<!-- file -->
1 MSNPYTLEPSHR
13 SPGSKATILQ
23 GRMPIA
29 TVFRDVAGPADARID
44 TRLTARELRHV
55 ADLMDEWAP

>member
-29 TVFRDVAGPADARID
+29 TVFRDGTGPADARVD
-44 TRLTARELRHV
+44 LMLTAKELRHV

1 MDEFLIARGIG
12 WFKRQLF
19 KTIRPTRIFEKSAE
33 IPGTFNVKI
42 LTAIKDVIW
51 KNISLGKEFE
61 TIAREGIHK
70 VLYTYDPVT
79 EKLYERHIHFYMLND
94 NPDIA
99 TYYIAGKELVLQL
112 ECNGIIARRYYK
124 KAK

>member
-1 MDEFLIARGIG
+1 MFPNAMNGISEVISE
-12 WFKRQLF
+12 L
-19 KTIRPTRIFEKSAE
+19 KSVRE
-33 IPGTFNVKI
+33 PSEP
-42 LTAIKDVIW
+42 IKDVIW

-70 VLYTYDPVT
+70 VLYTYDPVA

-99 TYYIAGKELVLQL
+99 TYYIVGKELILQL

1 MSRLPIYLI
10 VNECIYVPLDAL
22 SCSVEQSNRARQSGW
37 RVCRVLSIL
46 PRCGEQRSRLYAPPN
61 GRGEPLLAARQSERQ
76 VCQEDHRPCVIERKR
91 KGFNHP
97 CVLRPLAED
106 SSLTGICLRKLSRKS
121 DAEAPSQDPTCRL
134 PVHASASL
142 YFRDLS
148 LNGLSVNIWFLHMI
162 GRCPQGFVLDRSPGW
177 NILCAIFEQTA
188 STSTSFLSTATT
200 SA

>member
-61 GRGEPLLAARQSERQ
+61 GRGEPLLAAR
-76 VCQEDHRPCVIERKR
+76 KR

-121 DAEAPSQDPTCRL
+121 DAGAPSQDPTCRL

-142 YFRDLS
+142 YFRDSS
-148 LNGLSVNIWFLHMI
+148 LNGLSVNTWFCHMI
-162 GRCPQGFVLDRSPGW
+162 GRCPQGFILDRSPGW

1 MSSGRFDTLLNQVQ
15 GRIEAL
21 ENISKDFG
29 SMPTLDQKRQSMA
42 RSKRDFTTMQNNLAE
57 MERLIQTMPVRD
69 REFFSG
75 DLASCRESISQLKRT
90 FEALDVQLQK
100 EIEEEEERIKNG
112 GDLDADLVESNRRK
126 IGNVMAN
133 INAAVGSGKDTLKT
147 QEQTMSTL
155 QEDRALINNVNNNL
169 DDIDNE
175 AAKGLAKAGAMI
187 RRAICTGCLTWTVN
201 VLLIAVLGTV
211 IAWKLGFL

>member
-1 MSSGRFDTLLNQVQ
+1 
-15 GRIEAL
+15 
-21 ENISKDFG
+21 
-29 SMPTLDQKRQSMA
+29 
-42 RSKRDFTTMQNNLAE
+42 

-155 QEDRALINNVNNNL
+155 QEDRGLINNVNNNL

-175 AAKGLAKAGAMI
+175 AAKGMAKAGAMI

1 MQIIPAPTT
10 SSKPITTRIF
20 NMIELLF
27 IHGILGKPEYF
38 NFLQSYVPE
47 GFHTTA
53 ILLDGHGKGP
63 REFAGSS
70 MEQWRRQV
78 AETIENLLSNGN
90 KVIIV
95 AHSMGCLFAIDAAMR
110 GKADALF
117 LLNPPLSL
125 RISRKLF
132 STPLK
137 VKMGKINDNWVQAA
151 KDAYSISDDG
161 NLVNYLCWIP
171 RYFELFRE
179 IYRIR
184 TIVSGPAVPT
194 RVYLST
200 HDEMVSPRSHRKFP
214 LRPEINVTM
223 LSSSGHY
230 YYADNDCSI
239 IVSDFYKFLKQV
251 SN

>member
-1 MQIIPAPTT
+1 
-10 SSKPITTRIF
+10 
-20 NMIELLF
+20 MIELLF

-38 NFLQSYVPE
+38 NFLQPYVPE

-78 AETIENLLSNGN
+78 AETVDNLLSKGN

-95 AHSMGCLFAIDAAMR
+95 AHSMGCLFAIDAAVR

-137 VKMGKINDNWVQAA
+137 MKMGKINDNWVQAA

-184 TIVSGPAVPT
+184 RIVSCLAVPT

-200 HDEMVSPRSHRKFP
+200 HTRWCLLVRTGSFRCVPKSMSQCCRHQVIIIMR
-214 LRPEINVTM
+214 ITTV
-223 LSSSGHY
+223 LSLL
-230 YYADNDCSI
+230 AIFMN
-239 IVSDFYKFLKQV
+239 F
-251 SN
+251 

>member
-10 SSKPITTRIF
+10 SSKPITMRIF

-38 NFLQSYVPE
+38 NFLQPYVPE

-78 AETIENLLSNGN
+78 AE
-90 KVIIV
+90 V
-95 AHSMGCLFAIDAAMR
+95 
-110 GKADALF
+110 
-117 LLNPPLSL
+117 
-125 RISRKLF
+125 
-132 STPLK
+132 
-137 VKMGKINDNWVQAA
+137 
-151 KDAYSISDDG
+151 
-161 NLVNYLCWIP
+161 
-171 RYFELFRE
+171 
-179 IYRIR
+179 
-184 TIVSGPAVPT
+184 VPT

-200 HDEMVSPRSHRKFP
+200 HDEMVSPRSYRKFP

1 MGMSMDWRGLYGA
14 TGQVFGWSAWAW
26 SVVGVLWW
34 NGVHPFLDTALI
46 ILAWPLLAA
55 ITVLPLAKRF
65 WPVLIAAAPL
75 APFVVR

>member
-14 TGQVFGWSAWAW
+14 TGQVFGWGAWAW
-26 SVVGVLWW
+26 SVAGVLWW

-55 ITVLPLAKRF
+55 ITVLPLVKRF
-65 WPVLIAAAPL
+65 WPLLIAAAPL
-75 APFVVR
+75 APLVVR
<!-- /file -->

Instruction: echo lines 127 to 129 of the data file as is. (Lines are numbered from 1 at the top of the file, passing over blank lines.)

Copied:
184 TIVSGPAVPT
194 RVYLST
200 HDEMVSPRSHRKFP